And here is a link to a collection of directories covering Alberta, Manitoba, and Northwest Territories Directories going back to 1878.

And another link to locating historical directories across other Canadian jurisdictions. The years vary. Links to Canadian historical directories

Directories exist in almost every other jurisdiction in the English-speaking world and possibly elsewhere in some format, but that is beyond my ken.

If the above links aren’t helpful for your research, do a google search using the term, “historical directory” and the name of jurisdiction.

 

 

 

Administrative records, Archives, Historical documents, Historical research, Library, Record keeping, Records management, Research, Vancouver history

Archival records weren’t created for future researchers

archive image
some archival documents are hand-written in an old style which adds to the challenge of reading them

 

An archives is, often and strictly speaking the records created in the course of the daily work of a business, society, church, club, or government agency or department. 

These records include documents such as letters (correspondence), minutes of meetings, work-flow documents, registrations forms, records of employment. cemetery registries – all that kind of stuff.  

They are the tracking, book-keeping, and monitoring documents created by, for example finance department could  know who to send the property tax assessment to. Or so that plots in different parts of the cemetery were assigned to the next person to be buried there. Or so that the health inspector knew who the owner was if  a customer complained about the cleanliness of a restaurant.
The department or organization that created these records probably had no thought to researchers of the far future who might use them as a means of tracking down relatives,  figuring out the comparative value of land over time, or compiling stats on tuberculosis deaths in a given year.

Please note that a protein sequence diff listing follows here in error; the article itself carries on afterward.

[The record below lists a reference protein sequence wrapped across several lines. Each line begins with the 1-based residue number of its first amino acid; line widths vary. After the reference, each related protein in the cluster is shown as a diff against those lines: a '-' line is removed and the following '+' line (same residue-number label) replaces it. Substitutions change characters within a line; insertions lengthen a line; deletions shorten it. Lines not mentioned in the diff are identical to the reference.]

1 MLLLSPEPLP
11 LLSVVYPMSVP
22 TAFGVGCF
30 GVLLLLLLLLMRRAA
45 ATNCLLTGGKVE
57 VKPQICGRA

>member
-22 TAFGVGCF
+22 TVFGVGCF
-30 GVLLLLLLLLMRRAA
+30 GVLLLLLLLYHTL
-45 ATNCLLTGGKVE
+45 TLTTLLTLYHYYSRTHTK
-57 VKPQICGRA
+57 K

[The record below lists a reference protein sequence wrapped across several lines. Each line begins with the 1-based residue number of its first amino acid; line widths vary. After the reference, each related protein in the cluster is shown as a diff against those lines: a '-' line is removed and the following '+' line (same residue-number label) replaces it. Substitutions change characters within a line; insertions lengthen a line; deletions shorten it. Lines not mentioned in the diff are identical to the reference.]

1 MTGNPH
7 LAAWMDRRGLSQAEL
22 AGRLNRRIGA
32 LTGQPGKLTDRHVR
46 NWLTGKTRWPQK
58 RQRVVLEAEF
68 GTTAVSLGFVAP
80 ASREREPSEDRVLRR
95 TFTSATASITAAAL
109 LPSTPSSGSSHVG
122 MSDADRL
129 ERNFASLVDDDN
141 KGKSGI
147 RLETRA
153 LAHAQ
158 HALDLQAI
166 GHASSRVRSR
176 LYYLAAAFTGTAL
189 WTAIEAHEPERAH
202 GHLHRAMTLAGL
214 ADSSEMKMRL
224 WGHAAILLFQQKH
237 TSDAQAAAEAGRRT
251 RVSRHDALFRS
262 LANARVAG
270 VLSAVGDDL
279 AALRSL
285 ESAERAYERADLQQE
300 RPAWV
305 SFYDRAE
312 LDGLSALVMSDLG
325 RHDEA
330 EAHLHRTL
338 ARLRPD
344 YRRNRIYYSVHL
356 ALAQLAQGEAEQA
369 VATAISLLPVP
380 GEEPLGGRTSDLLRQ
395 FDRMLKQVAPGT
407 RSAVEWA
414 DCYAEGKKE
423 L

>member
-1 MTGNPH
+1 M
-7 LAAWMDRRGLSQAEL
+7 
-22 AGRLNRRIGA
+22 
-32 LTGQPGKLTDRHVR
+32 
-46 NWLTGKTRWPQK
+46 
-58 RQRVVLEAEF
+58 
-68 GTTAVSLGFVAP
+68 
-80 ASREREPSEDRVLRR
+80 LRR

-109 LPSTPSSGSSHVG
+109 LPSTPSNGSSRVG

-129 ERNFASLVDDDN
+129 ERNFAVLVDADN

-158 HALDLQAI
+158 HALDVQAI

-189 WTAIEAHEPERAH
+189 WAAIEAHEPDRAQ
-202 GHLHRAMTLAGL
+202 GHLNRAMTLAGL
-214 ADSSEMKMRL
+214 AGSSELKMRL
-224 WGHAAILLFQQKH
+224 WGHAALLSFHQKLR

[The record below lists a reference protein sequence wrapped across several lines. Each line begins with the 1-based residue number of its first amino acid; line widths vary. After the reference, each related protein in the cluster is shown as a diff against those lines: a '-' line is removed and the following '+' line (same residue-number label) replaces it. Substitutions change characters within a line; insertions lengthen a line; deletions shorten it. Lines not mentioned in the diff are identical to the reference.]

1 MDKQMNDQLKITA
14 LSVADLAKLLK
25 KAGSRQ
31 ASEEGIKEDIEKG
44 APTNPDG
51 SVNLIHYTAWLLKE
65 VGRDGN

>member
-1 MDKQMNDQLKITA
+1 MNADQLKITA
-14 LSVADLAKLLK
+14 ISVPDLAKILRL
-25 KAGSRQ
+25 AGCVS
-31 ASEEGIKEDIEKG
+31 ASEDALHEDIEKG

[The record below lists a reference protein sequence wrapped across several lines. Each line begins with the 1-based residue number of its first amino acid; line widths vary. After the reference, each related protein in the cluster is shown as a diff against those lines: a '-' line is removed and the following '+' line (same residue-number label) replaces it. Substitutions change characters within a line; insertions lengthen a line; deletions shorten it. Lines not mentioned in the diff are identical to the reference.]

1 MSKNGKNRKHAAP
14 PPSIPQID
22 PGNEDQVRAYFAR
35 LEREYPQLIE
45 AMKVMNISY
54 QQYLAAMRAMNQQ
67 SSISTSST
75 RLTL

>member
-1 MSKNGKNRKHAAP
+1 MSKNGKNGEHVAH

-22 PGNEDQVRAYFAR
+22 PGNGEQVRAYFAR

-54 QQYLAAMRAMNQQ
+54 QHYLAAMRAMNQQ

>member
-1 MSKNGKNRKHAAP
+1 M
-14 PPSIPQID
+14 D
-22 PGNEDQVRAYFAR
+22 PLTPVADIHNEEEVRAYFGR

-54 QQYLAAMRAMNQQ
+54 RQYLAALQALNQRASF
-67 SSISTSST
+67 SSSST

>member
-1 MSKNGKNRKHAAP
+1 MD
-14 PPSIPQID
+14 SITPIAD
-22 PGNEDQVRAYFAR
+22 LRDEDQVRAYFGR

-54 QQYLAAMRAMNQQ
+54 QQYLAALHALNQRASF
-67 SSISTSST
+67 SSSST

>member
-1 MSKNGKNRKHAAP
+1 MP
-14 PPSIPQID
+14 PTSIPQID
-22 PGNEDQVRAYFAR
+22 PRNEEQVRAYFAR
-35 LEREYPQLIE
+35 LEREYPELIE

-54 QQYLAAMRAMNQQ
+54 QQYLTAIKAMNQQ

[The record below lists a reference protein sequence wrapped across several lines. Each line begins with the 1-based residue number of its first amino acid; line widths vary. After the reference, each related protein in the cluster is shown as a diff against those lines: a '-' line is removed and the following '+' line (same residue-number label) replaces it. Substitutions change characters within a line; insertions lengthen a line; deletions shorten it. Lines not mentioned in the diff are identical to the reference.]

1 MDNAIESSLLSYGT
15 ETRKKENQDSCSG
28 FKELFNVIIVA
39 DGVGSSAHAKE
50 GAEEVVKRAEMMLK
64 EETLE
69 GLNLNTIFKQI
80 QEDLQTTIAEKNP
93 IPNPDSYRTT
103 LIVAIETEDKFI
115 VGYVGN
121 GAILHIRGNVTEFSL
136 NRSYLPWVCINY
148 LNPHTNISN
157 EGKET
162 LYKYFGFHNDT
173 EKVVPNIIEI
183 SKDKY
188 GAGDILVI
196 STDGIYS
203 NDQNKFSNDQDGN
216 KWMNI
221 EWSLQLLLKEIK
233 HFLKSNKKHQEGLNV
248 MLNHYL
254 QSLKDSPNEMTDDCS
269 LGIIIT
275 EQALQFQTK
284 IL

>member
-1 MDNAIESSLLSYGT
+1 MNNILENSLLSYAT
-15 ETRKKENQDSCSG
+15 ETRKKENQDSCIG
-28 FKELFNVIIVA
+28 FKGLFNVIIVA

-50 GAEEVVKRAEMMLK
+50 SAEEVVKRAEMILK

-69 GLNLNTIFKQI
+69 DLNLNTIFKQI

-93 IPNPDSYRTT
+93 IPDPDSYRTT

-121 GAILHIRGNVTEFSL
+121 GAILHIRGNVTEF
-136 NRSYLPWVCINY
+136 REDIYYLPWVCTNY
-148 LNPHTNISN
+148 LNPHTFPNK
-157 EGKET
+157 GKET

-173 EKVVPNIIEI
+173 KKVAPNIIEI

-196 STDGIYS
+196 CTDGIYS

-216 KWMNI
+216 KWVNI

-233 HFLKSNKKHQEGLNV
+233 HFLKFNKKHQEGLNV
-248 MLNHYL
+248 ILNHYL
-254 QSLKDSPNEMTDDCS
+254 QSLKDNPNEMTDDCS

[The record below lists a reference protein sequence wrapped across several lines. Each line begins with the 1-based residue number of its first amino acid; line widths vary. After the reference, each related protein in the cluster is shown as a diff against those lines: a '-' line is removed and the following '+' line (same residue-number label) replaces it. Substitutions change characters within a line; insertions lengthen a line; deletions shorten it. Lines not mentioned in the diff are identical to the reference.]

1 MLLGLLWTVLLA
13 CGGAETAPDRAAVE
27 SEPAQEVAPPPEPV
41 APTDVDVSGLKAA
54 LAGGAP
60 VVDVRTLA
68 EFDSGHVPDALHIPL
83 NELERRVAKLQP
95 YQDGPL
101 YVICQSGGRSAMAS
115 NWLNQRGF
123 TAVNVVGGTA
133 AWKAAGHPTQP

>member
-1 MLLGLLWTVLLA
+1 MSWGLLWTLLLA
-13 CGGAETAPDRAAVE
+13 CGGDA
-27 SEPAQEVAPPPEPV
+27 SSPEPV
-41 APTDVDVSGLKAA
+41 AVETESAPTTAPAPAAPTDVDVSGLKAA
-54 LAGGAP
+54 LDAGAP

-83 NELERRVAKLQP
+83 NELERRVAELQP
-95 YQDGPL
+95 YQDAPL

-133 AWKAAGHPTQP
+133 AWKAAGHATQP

They collected information and instructed their staff to manage it based on what that administrative department found most useful or pertinent at the time and for the purpose the records were intended.

They would have been compiled in a way that made sense at the time based on their needs and uses, something that may be unclear or even illogical to a present-day historical researcher.

Documents could have been organized according to address, legal address, or name of an applicant. They could be in chronological order based on the date someone applied for a building permit. Or they might be arranged in some combination of these.

More next Saturday.

 

 

 

 

Administrative records, Archives, British Columbia history, Canada history, Historical documents, Historical research, Record keeping, Research, Vancouver history

Archival research – where to start?

directions

 

If you realize you’re at a point in your research that you need to use an archive the first thing you need to do is figure out which, if any archive, will hold the records you need.

Because archival collections are, strictly speaking, collections of one-of-a-kind, original documents (artefacts), it follows that they’ll only be found in one place (with a few exceptions of copied artefacts).

This post is the first one to help you figure out which archive to go to for your research,  starting with an overview of areas of responsibility between municipal, provincial, and federal jurisdictions in Canada. And since I’m most familiar with the archives in my home-town of Vancouver and my province of British Columbia (BC), I’ll be using many examples from these repositories.

I’ll try to make this as simple as I can 🙂

startledcat
Hang on – this stuff gets dense!

 

The majority of archives fall under the jurisdiction of some level of government – whether municipal, provincial, federal in Canada – or some other division of power in the country whose records you are seeking.

You’ll need to know which level of government is responsible for what in order to know which archive will hold the records you want to look at. 

For example, you’ll find the administrative documents that were used to run the various departments of the Vancouver’s city government from the date of incorporation (April 6, 1886) at the city of Vancouver archives.